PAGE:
Donor Advised Funds Are Huge. Here’s What You Need to Know.

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Even as the nonprofit sector slowly regains momentum after the Great Recession, one type of philanthropy is booming. Donor advised funds are taking off — the amount of money in those funds was estimated to be around $45 billion in 2012. That amount has been growing steadily.

Despite the popularity of donor advised funds with America’s philanthropists, few nonprofits know what they are or how they work. Here’s a quick breakdown.

What are they?

Donor advised funds are a way for donors to give their money to charities. They’re pretty simple: a donor opens an account with a sponsoring organization, then they deposit money and other assets. The sponsoring organization is a public charity, so donors get maximum tax benefits when they deposit anything in the account. After they open the account, the money is no longer theirs — the deposit is irrevocable, so they can’t change their mind and get their money back. Although it’s no longer theirs, donors are able to direct where that money goes.

Why are they so popular?

The amount of money being poured into donor advised funds is pretty amazing, and there are a few reasons that they’re so popular with donors. First, accounts can be opened with as little as a couple thousand dollars — they’re not just for the ultra rich. People get tax deductions for their money once it’s been put into the account, even if the money isn’t distributed to other charities right away. Once donors do advise the sponsoring organization to disperse money, the sponsoring organization takes care of all the paperwork. Donors get immediate tax benefits even without making a donation to a specific charity and, when they do advise the sponsoring organization to make a gift, they don’t have the manage the details.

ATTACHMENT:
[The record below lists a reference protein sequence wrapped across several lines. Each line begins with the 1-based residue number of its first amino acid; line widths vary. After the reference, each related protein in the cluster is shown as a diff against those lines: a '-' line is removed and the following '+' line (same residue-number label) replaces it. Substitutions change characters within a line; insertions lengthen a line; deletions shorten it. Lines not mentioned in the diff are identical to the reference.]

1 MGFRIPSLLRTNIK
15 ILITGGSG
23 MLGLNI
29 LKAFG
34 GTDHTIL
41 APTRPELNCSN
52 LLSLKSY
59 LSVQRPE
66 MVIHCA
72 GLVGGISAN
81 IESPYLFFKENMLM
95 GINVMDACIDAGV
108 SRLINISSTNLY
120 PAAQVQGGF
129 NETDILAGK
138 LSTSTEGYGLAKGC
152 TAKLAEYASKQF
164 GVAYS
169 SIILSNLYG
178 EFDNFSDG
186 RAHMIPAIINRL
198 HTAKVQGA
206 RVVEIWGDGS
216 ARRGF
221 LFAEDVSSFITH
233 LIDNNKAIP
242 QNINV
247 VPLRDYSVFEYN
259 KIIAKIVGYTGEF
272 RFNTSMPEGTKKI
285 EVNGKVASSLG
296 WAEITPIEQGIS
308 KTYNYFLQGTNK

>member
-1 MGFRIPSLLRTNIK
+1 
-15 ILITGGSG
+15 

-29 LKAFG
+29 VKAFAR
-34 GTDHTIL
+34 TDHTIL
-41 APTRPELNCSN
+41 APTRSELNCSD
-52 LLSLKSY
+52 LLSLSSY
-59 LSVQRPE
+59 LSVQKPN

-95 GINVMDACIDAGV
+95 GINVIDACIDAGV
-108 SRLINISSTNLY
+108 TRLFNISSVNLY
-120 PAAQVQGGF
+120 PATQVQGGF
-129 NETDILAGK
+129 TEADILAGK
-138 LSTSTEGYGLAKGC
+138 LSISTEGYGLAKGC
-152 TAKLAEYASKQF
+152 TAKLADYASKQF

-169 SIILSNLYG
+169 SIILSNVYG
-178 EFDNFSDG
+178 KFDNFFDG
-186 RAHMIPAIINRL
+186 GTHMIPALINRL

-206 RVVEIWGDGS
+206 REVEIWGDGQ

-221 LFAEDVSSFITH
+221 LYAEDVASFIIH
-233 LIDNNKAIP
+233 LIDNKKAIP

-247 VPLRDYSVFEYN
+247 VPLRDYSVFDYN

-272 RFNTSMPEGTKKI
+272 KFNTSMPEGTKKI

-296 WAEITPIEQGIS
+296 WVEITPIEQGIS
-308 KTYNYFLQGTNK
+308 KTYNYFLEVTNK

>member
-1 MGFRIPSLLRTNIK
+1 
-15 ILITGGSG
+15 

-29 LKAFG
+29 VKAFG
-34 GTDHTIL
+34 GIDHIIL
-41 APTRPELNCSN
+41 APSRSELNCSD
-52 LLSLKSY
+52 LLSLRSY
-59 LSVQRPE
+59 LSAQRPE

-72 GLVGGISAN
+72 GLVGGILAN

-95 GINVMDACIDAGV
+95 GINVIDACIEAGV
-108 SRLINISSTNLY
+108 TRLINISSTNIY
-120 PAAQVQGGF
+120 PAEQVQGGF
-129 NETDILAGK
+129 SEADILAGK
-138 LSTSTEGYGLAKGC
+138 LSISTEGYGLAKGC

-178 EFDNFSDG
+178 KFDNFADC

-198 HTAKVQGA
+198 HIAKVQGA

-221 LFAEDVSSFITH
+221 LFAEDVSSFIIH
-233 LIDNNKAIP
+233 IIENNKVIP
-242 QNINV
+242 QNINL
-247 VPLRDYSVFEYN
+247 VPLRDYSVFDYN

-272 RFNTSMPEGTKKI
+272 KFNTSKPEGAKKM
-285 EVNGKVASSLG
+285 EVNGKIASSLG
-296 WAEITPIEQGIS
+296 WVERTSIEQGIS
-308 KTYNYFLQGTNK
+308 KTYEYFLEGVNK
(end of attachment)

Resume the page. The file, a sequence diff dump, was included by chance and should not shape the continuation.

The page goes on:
Are there any downsides?

There are a few limitations associated with donor advised funds. One is that the types of assets that can be used are relatively limited. Cash, securities, and other assets can be deposited, but things like property, ownership in businesses, and other non-liquid assets can’t be used in a donor-advised fund. Donor advised funds can usually only make gifts to 501(c)(3) organizations, which means that giving money to individuals in the form of scholarships or other gifts is usually not allowed. There’s also the (very slim) chance that the sponsoring organization may use deposited money in a way that donors don’t approve. Because gifts to the fund are irrevocable, anything deposited in one of those accounts can be used by the sponsoring charity without approval. That rarely (if ever) happens, but it’s possible.

Why should charities care?

Charities should keep an eye on donor advised funds’ growing popularity. From 2011 to 2012, the number of donor advised accounts increased by 7%, and the assets held by those accounts grew a whopping 18.9%. The growth in donor advised funds outstripped growth in traditional charitable donations, which is an interesting development. It’s especially interesting when one considers that there’s really no timeline for most donors to make disbursements from their accounts. Money is going into those accounts, but not as quickly as money is being distributed from them.

Donor advised funds’ growing popularity is still pretty recent. Will it mean that more money will be given to charities through grants instead of traditional checks? Should nonprofits start developing strategies to raise money through non-traditional gifts? Will soliciting major gifts change at all? Maybe. Maybe not. But any major trend like this is definitely worthy of extra attention!

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